Fitzgerald, B. & Shi, SX. (2008). Civil jurisdiction, intellectual property and the internet. B. Fitzgerald, F. Gao, D. O' Brien and S. X. Shi. Copyright Law, digital content and the internet in the Asia-Pacific 381-403. Sydney, Australia: Sydney University Press.
At the core of the civil litigation system is the notion of jurisdiction. In a narrow sense it refers to whether a court has the authority to hear a case in relation to specific people and activities (subject matter) but in a broader sense it also encompasses what law should be applied (choice of law), whether the court is a suitable court to hear the case (choice of court) and the enforcement of judgements. The notion of jurisdiction provides a tool for efficiently managing litigation and traditionally has been based upon notions of connection to a particular territory. In the global transnational world of the Internet the concept of jurisdiction has strngglcd to find a sensible meaning. 1 Docs jurisdiction lie everywhere that the Internet runs or is it more narrowly defined? In this chapter we examine recent cases concerning jurisdiction and the Internet before the courts of the People's Republic of China (PRC) in matters relating to intellectual property. We also consider decisions in Australia and the United States of America (US) and international developments in the area.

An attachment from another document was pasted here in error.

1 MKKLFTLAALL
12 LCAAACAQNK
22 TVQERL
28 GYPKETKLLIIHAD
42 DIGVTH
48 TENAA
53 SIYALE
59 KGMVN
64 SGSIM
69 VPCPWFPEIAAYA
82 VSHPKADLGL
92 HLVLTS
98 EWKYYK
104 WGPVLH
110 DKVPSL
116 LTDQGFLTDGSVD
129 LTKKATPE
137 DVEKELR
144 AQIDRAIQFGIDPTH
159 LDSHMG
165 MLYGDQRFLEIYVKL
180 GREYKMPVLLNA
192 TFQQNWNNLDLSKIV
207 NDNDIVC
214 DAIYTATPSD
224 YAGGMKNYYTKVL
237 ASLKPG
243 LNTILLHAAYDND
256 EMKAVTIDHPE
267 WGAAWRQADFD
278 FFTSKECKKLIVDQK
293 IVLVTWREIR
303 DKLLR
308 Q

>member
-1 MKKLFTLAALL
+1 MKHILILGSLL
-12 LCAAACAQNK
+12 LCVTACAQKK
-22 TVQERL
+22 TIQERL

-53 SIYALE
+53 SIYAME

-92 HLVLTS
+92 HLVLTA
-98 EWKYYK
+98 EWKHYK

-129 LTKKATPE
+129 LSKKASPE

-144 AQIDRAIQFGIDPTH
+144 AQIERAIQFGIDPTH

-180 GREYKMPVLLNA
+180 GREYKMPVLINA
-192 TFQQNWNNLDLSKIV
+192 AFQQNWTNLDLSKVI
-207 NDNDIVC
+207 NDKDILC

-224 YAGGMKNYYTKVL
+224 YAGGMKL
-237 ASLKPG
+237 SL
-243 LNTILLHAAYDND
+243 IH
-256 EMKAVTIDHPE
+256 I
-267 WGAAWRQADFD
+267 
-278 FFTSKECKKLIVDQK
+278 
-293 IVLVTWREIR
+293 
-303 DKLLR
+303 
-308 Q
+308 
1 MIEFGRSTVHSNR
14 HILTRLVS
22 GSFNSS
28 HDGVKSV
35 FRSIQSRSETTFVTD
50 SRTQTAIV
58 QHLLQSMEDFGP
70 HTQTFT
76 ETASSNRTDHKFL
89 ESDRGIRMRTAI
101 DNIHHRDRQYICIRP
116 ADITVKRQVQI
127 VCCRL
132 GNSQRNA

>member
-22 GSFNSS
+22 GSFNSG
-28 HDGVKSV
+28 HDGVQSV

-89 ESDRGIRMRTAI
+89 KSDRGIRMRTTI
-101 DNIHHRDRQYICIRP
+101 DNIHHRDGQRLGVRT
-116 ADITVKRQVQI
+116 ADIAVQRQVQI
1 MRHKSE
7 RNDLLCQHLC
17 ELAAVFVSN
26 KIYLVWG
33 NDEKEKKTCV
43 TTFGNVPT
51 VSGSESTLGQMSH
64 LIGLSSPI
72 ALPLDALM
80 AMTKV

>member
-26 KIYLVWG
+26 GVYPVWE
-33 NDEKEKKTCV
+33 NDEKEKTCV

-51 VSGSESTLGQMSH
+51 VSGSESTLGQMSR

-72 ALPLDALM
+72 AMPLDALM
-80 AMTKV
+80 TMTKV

Thomas More Law School
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